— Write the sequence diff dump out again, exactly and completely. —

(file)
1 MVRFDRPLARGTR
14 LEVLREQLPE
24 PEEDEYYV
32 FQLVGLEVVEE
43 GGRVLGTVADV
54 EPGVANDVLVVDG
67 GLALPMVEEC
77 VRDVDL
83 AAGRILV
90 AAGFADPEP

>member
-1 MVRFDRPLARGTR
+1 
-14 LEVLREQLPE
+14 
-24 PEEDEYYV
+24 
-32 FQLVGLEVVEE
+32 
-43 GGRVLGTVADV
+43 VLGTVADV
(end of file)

1 MVRFDRPLARGTR
14 LEVLREQLPE
24 PEEDEYYV
32 FQLVGLEVVEE
43 GGRVLGTVADV
54 EPGVANDVLVVDG
67 GLALPMVEEC
77 VRDVDL
83 AAGRILV
90 AAGFADPEP

>member
-1 MVRFDRPLARGTR
+1 
-14 LEVLREQLPE
+14 
-24 PEEDEYYV
+24 
-32 FQLVGLEVVEE
+32 
-43 GGRVLGTVADV
+43 VLGTVADV